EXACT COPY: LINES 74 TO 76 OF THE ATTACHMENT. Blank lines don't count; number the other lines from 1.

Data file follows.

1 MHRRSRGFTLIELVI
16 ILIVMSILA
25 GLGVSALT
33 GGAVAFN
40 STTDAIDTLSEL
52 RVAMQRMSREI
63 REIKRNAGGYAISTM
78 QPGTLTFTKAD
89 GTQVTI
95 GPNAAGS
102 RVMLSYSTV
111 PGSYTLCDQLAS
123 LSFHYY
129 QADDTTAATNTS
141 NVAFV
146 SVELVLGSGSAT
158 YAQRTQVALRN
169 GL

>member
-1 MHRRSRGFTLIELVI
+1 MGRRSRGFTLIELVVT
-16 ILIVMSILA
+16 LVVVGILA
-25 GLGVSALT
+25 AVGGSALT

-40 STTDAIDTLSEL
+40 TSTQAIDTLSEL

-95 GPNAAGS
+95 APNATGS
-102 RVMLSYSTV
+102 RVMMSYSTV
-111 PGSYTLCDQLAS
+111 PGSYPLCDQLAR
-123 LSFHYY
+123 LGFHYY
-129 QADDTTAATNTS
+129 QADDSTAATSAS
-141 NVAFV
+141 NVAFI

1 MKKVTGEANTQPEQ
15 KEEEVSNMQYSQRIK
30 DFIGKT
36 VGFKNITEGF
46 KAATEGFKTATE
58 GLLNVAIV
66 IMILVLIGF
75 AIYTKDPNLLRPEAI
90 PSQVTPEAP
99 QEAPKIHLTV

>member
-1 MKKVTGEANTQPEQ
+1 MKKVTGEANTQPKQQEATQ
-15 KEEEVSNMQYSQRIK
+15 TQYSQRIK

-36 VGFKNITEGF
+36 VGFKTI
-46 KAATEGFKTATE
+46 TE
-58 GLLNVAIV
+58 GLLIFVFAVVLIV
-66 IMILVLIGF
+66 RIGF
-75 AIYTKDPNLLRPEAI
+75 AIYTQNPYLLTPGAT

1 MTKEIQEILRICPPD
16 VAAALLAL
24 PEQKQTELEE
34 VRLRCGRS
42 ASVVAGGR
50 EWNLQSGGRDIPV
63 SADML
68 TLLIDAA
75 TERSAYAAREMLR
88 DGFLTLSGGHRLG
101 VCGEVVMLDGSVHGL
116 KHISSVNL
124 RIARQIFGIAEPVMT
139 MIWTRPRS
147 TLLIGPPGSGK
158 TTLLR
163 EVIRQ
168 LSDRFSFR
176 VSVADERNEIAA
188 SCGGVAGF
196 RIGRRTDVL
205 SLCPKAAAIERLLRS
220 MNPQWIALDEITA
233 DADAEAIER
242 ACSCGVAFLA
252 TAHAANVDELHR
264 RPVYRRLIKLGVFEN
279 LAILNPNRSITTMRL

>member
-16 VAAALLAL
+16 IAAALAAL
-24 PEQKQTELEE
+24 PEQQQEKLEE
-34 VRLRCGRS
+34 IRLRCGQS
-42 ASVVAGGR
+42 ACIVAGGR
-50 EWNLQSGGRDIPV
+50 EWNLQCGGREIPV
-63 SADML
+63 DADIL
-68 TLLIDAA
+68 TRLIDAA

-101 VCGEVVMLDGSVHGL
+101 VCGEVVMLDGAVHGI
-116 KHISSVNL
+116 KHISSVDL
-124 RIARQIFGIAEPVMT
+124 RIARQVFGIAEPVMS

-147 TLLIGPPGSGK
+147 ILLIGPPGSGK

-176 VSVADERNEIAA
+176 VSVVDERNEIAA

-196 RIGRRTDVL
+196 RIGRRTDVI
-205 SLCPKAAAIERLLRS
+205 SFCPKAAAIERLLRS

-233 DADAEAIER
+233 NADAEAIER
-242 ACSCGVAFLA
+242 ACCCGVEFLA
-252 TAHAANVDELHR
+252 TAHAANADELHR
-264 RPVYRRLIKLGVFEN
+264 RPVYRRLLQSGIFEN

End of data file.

88 DGFLTLSGGHRLG
101 VCGEVVMLDGSVHGL
116 KHISSVNL